New York City Mayor Bill de Blasio wants to take advantage of the existing infrastructure that is the city's 9,903 active public payphones. And he wants to use them to make an enormous free, public wi-fi network. Previous administrations have mulled this idea as well, but de Blasio has long-term goals that seem like they will actually happen.
In an announcement on Thursday, the city outlined a plan, including a call for proposals, to set things in motion. "By using a historic part of New York’s street fabric, we can significantly enhance public availability of increasingly-vital broadband access, invite new and innovative digital services, and increase revenue to the city—all at absolutely no cost to taxpayers,” de Blasio said in the press release.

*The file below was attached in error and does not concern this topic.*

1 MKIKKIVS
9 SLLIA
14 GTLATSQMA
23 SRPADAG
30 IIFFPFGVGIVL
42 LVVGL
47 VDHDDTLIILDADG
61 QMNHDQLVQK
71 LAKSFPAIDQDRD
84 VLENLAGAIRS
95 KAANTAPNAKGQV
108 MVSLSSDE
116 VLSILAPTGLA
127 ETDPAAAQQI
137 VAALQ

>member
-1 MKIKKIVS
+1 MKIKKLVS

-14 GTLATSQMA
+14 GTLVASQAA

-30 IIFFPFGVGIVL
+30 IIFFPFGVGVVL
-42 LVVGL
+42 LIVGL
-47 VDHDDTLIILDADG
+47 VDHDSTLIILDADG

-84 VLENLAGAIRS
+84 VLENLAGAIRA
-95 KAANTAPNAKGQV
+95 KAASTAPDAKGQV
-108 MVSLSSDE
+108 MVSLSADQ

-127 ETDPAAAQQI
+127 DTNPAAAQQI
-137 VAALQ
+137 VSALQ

Where’s the money going to come from? As the New York Times points out, 84 percent of the advertising on city payphones comes from three groups: Van Wagner Kiosk Advertising, Titan Outdoor Communications, and Telebeam Telecommunications Corp. All will be renewing their contracts next year, so it's a convenient time to renegotiate such that advertising can support the creation and maintenance of the 10,000 hotspots de Blasio wants in the five boroughs.
If the plan is executed, New York would have one of the largest wi-fi networks in the United States, and the network could really be a resource for citizens in a city with rising economic inequalities. But it has to happen first.
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